There are a variety of fitness tracker which can be used to track resting heart rate. I use a Garmin Vivoactive HR which I export the data from Garmin Connect. Justin used a MyBasis B1 (which is no longer an option). The Jawbone UP4, Fitbit Charge 2, Beddit, and Emfit are ready to track RHR.
Justin’s findings revealed that alcohol, lack of sleep and illness would increase his resting heart rate. Reduced activity and social engagement would decrease his RHR. One unexpected finding was a yearly pattern of reduced RHR in September that increases and peaks in December. Oddly enough I see a similar pattern in my own RHR data of a reduced RHR in August that climbs into December.
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Fascinating, maybe a correlation between temperature and resting heart rate? Looks like the yearly peaks are in the cold months like January and February.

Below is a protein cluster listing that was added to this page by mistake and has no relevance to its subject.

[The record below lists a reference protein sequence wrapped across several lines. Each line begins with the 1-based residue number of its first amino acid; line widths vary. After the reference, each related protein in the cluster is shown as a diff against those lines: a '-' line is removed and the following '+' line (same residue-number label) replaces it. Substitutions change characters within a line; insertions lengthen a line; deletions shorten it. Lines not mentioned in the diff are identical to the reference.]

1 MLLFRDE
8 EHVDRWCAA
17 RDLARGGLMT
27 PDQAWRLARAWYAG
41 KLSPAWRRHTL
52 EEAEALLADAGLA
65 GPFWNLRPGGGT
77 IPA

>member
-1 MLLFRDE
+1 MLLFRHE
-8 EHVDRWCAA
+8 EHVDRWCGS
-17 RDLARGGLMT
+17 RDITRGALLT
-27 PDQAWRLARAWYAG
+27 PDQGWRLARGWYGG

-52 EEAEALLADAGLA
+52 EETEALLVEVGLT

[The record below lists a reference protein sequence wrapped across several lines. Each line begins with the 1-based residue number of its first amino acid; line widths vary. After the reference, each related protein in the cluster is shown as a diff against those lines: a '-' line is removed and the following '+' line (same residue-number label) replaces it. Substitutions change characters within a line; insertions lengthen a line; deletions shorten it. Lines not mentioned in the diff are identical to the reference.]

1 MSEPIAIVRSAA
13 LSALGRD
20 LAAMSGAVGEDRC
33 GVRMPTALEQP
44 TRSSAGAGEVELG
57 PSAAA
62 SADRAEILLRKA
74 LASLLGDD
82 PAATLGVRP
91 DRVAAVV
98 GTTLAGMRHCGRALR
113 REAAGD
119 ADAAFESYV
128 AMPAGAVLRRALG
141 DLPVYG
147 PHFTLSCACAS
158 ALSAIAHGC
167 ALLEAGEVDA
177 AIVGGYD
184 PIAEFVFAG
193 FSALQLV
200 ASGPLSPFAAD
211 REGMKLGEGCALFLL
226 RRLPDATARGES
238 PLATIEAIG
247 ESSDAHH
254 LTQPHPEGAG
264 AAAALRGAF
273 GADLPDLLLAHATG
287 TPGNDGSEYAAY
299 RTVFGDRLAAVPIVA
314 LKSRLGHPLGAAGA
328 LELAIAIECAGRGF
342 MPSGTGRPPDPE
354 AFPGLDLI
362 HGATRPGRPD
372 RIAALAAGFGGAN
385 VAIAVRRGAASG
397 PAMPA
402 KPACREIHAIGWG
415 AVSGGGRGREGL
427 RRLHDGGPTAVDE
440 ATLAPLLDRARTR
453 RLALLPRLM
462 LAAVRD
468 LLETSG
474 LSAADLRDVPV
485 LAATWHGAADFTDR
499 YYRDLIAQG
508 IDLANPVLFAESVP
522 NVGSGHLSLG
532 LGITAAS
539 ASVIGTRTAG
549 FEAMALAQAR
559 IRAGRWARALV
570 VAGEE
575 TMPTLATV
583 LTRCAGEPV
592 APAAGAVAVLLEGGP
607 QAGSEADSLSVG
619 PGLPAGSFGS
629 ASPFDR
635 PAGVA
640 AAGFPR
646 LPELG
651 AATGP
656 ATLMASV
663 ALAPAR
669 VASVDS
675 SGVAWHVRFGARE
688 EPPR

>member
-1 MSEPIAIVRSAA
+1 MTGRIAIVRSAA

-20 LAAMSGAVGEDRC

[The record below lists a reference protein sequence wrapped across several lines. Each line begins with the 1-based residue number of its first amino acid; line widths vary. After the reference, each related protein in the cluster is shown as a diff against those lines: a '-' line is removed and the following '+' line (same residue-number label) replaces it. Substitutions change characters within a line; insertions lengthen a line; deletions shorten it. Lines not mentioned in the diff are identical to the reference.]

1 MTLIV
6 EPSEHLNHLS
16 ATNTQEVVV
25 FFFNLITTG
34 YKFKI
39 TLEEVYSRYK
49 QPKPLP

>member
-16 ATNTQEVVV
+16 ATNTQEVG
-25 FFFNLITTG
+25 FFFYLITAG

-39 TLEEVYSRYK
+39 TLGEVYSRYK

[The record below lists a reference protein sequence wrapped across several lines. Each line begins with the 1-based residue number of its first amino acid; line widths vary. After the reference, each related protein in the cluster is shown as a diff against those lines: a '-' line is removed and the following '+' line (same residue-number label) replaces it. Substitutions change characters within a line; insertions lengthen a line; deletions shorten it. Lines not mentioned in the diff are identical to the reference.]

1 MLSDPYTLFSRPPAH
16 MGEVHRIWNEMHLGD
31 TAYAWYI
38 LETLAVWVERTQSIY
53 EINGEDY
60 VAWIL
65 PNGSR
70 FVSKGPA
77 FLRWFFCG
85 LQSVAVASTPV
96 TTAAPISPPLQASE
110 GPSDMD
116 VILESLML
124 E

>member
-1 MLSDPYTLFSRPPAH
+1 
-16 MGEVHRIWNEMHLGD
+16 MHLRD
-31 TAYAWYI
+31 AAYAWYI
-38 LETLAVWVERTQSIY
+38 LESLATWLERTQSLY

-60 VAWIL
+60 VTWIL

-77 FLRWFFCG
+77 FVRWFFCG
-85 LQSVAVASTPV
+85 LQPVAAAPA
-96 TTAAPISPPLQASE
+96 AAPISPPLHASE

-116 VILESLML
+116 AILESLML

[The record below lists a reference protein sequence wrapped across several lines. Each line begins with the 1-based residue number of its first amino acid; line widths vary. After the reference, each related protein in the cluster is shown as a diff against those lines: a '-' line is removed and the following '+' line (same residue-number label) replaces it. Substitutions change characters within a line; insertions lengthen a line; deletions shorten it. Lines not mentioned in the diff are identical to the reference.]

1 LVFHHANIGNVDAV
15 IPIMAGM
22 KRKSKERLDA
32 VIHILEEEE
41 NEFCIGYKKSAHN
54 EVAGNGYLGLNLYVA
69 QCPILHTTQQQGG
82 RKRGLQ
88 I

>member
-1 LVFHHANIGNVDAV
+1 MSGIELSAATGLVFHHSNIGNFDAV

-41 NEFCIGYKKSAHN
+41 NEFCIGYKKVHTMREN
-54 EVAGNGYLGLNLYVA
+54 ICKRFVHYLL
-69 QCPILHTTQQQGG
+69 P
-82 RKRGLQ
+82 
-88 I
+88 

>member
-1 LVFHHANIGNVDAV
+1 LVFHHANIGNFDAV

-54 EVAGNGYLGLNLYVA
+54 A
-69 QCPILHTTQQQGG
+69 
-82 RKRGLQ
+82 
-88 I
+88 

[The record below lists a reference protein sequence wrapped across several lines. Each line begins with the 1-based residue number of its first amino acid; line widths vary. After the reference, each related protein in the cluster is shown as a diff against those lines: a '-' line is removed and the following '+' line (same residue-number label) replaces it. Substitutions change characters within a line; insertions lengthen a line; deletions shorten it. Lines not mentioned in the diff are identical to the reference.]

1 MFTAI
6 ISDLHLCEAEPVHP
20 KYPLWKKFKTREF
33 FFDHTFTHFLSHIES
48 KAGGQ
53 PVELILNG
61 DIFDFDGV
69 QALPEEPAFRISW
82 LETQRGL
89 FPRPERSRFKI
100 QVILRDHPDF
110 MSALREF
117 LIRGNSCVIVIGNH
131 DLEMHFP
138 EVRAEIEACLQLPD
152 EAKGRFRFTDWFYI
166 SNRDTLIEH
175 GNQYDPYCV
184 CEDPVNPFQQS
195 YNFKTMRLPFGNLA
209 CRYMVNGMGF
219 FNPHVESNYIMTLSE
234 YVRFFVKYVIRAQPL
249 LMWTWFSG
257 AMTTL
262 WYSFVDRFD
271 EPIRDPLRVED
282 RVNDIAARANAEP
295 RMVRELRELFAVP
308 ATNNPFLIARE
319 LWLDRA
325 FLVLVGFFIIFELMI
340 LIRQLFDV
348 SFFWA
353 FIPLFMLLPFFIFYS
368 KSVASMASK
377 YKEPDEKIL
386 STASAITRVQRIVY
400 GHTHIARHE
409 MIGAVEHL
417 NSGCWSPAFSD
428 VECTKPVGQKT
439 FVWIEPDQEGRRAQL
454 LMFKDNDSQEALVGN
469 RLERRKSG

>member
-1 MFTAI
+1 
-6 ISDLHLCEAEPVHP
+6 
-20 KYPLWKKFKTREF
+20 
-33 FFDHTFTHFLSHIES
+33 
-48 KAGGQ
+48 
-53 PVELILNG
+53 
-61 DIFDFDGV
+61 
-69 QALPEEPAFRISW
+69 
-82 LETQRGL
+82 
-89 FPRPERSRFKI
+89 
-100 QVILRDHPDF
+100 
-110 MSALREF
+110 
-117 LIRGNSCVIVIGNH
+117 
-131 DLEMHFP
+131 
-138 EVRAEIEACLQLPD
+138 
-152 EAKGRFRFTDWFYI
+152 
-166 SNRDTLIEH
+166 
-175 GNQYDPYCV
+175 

I’m glad someone else finds this topic of interest.
I like your thoughts about a higher resting heart rate being perhaps related to temperature.
I normally would associate the cold temperatures of January and February with reduced heart rate and the shorter days with increased levels of sleep. Instead we are seeing the opposite from this small dataset.
It would be fun to compare RHR data with between hemispheres and see if someone in New Zealand has the exact opposite RHR cycle as someone in New York.
Perhaps caloric intake would be an interesting metric to compare with against RHR data. As the weather gets cooler we eat more to stay warm and the digestion process could increases our resting heart rate.
Finally the number of daylight hours could play a roll. A longer day might mean going to sleep several hours after dinner resulting in a reduced heart rate due to digestion taking place while awake.